break down Lou Reed and Metallica or the pomposity of 1970's rock? Now here comes Klosterman's The Visible Man, a second novel of ambition that yields frustrating results. As a novelist Klosterman is a "writer to watch" in the sense that he's willing to cross genres and defy expectations, but this time out he isn't saying as much as he thinks he is.
Set up as a series of messages, notes, and transcripts, The Visible Man is told from the point of view of a rather ordinary therapist named Vicki. The book we're reading is a manuscript that Vicki is attempting to turn into a published book for reasons that will become clear. Most of Vicki's practice is ordinary, she sees herself as less interesting than the Lorraine Bracco character on The Sopranos. The book is the story of Vicki's patient Y., who after a series of phone sessions agrees to come in and meet Vicki in person. Y. is prickly, secretive, condescending, and controlling and at first seems easily diagnosed as delusional. Y. claims to have invented a method by which he can completely conceal his presence; or to use a term that's hotly disputed in the novel, he can become "invisible". The scene in which he proves his claims shifts the balance power in his relationship with Vicki. I don't know how much research Chuck Klosterman did into therapeutic practices, but the therapy scenes in The Visible Man after Y. reveals his abilities feel like works of performance art. Y. talks almost non-stop in an attempt to describe and rationalize the experiences he has had while invisibly dropping on people's lives. Y. watches a woman smoke pot and watch Lost. He spies on a group of bikers debating philosophy. Vicki observes several times that Y.'s statements feel scripted but she never challeges Y. on this point, and she offers almost no resistance as Y. dictates the subject matter and length of theirsessions. All of Y.'s visitations are in service of some great project to understand human behavior, yet Vicki (and we) can see that in fact she's dealing with a voyeur though she's too much in Y.'s thrall to call him on it.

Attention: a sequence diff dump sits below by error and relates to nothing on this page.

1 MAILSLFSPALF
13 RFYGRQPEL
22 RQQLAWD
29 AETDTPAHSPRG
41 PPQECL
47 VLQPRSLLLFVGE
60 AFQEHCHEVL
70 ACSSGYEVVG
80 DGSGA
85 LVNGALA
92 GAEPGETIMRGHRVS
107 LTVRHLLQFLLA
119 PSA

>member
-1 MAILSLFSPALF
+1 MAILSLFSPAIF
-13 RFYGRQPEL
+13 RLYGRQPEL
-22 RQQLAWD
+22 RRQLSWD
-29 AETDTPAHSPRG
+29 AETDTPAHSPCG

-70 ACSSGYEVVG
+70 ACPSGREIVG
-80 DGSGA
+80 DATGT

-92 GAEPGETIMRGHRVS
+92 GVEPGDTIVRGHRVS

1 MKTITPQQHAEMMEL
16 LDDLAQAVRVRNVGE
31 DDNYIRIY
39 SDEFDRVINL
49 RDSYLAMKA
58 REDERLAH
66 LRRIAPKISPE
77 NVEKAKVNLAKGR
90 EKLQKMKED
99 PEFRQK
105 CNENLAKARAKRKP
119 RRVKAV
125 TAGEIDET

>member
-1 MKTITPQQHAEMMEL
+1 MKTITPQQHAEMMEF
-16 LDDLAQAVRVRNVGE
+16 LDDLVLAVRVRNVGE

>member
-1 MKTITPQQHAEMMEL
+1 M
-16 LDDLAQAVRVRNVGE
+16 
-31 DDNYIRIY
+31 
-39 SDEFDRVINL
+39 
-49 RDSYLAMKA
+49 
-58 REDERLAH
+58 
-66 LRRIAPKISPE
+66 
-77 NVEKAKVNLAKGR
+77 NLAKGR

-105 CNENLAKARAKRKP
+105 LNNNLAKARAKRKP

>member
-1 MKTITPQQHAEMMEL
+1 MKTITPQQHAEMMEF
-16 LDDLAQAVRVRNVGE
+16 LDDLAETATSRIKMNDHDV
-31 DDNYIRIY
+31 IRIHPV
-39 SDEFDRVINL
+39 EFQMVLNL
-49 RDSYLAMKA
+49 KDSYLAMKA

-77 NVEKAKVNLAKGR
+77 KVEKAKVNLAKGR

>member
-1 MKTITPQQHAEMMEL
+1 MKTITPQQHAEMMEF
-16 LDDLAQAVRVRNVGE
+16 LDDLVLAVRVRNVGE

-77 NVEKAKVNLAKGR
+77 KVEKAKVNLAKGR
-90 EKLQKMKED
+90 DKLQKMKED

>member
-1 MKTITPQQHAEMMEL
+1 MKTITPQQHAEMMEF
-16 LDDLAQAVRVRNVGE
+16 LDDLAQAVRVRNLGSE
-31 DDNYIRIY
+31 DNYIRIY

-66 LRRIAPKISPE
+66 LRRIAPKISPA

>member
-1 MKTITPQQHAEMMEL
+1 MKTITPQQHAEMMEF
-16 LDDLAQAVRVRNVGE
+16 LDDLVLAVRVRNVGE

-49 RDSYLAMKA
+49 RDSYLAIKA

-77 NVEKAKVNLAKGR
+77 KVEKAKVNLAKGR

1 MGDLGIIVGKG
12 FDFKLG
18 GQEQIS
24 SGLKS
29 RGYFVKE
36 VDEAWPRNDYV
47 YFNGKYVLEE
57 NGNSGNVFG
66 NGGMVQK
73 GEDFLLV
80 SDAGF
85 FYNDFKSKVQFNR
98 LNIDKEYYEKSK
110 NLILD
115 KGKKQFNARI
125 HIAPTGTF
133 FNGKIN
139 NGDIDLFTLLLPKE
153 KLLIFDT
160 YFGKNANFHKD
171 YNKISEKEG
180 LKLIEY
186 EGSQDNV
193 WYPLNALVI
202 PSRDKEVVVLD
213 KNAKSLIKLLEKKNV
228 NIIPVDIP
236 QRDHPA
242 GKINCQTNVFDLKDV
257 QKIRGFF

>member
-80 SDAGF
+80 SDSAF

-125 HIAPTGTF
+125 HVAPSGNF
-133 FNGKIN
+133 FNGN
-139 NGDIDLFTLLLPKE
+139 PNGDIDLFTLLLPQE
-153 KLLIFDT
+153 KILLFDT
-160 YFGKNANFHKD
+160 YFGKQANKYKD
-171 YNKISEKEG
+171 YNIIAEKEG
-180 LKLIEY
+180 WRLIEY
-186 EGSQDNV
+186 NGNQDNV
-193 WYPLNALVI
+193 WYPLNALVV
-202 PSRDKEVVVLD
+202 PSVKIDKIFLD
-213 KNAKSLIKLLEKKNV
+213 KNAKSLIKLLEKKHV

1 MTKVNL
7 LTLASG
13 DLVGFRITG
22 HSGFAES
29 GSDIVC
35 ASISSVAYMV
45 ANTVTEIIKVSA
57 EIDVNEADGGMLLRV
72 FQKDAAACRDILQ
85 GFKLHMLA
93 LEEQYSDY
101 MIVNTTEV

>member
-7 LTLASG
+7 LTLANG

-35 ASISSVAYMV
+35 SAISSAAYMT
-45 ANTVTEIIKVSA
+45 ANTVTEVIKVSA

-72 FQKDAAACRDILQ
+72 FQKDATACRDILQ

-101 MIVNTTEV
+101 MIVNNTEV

The Visible Man avoids most of the expected rest stops that invisibility offers to a plot. Y. isn't much interested in sex with or in taking from those he observes, in fact he takes only what he needs to survive. Initially Y. seems to be a sort of messenger from the world, reminding us that even the lives of people we never think about have value. The message gets muddied as Y. becomes more eccentric and the novel edges towards violence almost out of necessity. Klosterman has created a fascinating situation but either lacks the skill or just isn't interested in taking Y. to a place he wasn't at when the novel starts. Y. gets to ramble as if he's the subject of the sort of celebrity interview that Klosterman would never do. Chuck Klosterman has a natural gift for finding the key moment of a song and the hidden truths of the lives of Midwestern heavy metal fans, but with The Visible Man he has spent too much time on structure and too little on content. May Klosterman's next novel do less and say more.